For musicians and music lovers alike, the past several months have undoubtedly proved one thing to be true: most deafness is the incredible sound of silence. After the closure of locations around the world, the impact of the Kovid-19 was far-reaching and financially devastating – after the tour is The financial engine of the music industry. The devastation brought on by the epidemic was indeed unprecedented, but even a casual historian knows that big problems present powerful opportunities.
If you are considering starting a business or growing an existing one during this upheaval, then go for it. Just be sure to learn from another recent disruption: the rise of digitization that brought the music industry to its knees.
When record labels were concentrated elsewhere, a music file-sharing platform would soon shatter industry norms forever: Napster was not just a disruption, but an earthquake that crippled the multi-billion dollar industry overnight. will do it. Music-tech start-ups changed the creation, distribution and marketing of music in profound and sustainable ways. For those who tried to step back (mostly major labels), the effect was severe. For those who optimistically adopted the new normal, as well as the challenges of new technologies with creativity and curiosity, the transition to the millennium halted a period of artistic construction with significant financial growth.
The innings was not easy. All artists need to be paid, and the theft that came with digital sharing was challenging. While the big five continued to wrestle in the courts, an entertainment outsider made the leap forward: Apple’s iTunes platform offered legal and profitable, and a user-and artist-friendly model for music consumption. At the time there was no need for a physical delivery of music – the primary business model for record labels.
Sales metrics such as SoundScan no longer provide an accurate measurement tool to value an artist’s influence. As record stores wither and indefinitely jeopardized by revenue streams, agile leaders march forward, creating new avenues for stability.
The social sharing of music encouraged deep intimacy between musicians and music lovers, and the possibilities of online branding were widespread. Despite a decrease in sales of radio plays or CDs, less well-known artists began returning awards on the road, with music consumption at an all-time high. Very soon, revenue opportunities that could only be enjoyed before more established acts were becoming available to smaller bands, parting ways. Looked strange and irrelevant.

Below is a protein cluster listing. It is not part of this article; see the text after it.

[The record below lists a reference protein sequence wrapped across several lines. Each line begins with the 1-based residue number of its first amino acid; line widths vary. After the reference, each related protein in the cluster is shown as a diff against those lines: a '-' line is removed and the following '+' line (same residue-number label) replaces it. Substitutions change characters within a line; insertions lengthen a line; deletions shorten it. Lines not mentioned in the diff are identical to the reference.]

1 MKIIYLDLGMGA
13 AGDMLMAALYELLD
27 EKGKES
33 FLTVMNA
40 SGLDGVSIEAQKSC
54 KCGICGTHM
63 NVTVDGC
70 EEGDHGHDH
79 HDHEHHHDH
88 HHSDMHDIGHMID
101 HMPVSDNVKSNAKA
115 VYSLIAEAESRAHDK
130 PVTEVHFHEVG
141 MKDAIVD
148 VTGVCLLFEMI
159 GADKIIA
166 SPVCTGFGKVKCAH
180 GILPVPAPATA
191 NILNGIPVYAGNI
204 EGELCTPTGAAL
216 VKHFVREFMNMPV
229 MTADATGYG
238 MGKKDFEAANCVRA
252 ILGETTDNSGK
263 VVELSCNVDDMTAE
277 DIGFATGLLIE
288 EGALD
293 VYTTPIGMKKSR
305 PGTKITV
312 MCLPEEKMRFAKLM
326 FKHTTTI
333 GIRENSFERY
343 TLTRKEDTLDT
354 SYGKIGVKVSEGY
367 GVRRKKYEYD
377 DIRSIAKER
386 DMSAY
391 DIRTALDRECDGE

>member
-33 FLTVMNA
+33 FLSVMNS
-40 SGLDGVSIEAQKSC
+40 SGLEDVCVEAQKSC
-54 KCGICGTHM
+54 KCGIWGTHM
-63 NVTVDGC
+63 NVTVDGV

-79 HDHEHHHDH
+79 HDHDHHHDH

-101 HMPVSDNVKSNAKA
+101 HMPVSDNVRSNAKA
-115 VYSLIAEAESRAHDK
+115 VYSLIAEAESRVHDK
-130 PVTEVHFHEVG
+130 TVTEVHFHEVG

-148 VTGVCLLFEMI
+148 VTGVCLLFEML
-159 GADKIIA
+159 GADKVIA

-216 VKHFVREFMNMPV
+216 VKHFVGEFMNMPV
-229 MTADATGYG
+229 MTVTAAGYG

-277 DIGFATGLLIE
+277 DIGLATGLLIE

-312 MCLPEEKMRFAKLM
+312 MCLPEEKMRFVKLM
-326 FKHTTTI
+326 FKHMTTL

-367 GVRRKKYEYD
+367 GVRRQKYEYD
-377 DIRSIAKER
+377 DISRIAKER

So, as we all face uncertainty during this global epidemic, what can we learn from the record business’s reactions or rectangles?
1. Go boldly
Instead of trying to squeeze a new circle into your old box, be flexible with your boundaries. Consider revenue streams that you may have ignored in the past or closed down as untouched.
2. Embrace New Metrics
Resist the sole reliance on traditional methods of determining possible outcomes. Consider the unsigned artist of the early 2000s who sold a dismal number of CDs that skyrocketed. That artist would become Justin Bieber or The Weeknd or, today, Billy Illisch.
3. Be inspired by the boundless creativity of others
Imagine that the record label adopted digital distribution and learned from Napster instead of stopping it and fighting the teenagers in court. Since well into the decade of the late 90s, the music industry was catching on and mostly losing.
4. Compensate artists (partners, customers) appropriately
Artists, team members, partners – all are equal parts of a successful model. Sharing profits is not only morally responsible, but also drives creative collaboration development. We are “all this together,” right?
These lessons are still paramount. In the same way as digitization disrupts an industry, the epidemic is now causing smart musicians and their teams to adapt and look for alternatives.
New platforms have emerged to offer unexpected media collaboration, representing win-win revenue builders:
Twitch and Minecraft, for example, have become virtual spaces. Paid subscriptions to streaming channels are providing exclusive access for fans. Music publishing, and IP rights more broadly, have emerged as a hot income generator. With low interest rates and easy entry into the publishing sector, finance experts and major private equity firms find real value in the artist list. In a new data-driven business world, the proprietary model allows a more reassuring path to predict ROI on future earnings and even less-known actors can reap these benefits.
Someday, and hopefully soon, live music will once again shake the walls of Wembley Stadium and Tipitina. It won’t look different, but it may sound a little different. The innovations of the last six months will not go away when the first “real” ticket is sold; Many are here to stay. Smart entrepreneurs and leaders, take note! History has taught us that those who are transformative, optimistic and willing to adopt change are true rock stars. ahead!
Jeff Walker is the Managing Director of Stelvagen Ventures, a strategic global venture company working in the fields of music, sports, media, investment and entertainment. Our ethos is to promote a win / win model that supports a shared success thesis around everything we do. We are about winning – winning together. Artist, buyer, seller, brand, franchise, broker.